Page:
Before people learned about drilling for oil, Americans used whale fat to keep lights burning and cogs turning. Whalers braved the dangerous seas on expeditions lasting years, while their wives worried and rich bosses counted the money rolling in.
In the Heart of the Sea tells the real-life tragedy of The Essex, a ship that sank after being attacked by a whale in 1820, leaving its crew stranded for months. This harrowing tale of survival inspired Herman Melville's Moby Dick.
Though character development is crude, the rivalry between biggity captain George Pollard (Benjamin Walker) and the experienced yet hot-headed first mate Owen Chase (Chris Hemsworth) is strongly portrayed.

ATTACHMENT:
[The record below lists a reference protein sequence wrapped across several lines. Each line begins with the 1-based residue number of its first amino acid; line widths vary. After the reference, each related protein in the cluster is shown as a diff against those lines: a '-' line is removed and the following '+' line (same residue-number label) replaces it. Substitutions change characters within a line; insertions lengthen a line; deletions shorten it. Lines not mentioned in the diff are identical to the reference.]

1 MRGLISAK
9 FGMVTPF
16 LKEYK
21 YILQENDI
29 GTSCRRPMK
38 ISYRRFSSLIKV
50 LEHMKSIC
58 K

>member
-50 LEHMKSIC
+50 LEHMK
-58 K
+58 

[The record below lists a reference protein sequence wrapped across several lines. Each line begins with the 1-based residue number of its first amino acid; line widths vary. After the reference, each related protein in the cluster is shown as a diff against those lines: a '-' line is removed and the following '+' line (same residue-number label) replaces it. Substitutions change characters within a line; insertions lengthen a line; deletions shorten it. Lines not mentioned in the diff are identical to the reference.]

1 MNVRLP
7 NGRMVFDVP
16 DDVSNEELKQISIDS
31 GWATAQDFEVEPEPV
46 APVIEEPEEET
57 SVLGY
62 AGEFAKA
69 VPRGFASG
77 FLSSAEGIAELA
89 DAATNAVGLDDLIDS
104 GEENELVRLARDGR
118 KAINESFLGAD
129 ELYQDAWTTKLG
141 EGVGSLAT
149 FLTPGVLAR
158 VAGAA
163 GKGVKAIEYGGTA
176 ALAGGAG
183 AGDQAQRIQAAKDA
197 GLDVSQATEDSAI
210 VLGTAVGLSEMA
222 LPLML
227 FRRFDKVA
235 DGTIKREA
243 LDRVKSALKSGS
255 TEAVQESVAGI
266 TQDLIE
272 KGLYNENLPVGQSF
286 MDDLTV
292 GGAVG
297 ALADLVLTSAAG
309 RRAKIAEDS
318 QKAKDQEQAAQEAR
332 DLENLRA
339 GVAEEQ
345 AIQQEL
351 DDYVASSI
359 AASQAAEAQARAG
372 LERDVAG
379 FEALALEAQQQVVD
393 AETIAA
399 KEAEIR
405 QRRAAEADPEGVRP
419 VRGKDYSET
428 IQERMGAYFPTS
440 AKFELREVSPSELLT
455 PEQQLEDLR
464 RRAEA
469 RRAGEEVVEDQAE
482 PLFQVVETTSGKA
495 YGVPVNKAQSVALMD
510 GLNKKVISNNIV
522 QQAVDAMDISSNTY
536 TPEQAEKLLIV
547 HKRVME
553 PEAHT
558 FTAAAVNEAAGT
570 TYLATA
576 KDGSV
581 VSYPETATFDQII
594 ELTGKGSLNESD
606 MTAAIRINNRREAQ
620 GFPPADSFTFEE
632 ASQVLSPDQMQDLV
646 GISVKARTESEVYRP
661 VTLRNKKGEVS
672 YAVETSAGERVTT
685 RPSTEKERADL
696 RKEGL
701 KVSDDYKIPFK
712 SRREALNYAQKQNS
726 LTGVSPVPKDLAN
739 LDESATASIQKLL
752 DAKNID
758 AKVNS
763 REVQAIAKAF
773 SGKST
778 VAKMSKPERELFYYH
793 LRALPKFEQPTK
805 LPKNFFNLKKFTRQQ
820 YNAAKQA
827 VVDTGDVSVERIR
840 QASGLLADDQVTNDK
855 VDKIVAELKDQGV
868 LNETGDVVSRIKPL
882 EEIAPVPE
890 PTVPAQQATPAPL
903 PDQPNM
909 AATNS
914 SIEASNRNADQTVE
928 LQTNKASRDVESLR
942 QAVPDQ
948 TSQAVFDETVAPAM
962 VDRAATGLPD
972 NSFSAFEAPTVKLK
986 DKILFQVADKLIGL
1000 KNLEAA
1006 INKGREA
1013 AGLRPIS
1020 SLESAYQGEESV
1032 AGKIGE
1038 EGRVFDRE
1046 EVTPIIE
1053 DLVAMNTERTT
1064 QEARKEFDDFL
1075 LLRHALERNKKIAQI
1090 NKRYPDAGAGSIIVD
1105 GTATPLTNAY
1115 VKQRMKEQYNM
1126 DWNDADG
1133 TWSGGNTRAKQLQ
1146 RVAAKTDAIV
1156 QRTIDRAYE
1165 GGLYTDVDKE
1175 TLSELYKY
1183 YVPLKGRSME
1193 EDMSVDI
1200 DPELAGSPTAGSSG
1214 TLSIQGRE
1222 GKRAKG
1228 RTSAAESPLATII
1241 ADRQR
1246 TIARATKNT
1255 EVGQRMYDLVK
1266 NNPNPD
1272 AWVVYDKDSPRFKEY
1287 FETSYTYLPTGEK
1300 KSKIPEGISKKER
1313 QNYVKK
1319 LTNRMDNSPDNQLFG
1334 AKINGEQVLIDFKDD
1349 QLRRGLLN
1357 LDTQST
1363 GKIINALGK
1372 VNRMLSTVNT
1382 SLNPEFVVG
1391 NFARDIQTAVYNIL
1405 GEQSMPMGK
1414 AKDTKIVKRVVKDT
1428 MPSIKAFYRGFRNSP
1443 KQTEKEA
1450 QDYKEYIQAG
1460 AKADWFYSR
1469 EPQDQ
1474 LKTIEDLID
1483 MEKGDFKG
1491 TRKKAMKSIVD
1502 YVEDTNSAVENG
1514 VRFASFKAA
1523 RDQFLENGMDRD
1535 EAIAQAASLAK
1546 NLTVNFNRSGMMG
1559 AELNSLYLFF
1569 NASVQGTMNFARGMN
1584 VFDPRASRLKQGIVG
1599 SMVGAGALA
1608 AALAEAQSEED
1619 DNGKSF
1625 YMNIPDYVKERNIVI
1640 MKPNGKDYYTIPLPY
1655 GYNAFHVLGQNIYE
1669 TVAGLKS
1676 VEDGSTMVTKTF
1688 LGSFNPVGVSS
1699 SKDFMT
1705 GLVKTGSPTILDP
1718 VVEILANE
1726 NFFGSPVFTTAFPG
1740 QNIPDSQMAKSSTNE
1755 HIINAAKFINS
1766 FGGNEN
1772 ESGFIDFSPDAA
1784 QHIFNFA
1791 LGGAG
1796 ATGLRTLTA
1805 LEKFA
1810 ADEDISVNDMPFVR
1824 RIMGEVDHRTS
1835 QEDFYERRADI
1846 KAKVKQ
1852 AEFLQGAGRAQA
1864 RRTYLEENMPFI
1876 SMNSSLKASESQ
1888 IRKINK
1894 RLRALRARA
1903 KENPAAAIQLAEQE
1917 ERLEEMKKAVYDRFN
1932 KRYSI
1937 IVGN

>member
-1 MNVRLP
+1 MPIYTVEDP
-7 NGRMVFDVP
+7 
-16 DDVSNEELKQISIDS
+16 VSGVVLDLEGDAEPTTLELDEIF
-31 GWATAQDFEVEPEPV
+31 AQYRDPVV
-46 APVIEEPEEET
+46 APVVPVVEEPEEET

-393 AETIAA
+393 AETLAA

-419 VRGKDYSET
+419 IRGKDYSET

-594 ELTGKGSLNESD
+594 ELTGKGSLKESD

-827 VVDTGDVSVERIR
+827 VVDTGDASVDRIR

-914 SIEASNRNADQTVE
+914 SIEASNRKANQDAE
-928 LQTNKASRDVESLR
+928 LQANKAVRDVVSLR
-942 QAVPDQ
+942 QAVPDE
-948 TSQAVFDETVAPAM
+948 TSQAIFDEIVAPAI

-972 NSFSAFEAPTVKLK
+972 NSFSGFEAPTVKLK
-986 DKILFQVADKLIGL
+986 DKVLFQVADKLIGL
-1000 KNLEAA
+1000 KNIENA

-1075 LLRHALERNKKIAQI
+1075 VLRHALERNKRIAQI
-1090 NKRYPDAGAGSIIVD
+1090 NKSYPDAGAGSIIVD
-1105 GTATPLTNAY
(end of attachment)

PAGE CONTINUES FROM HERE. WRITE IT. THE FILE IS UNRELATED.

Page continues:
Even with a stellar cast, the film fails to convince us why Pollard wouldn't blame Chase when the ship capsized, or why Pollard's cousin, who wouldn't waste water on a dying man, would suddenly have a change of heart. No matter how much director Ron Howard tosses his audience about in the waves, the film is only mildly gripping.
With spectacular shots of tiny boats in the vast ocean, majestic CGI monsters and a rich narrative, it's hard not to think of Ang Lee's Life Of Pi. And harder not to see how In the Heart of the Sea pales in comparison.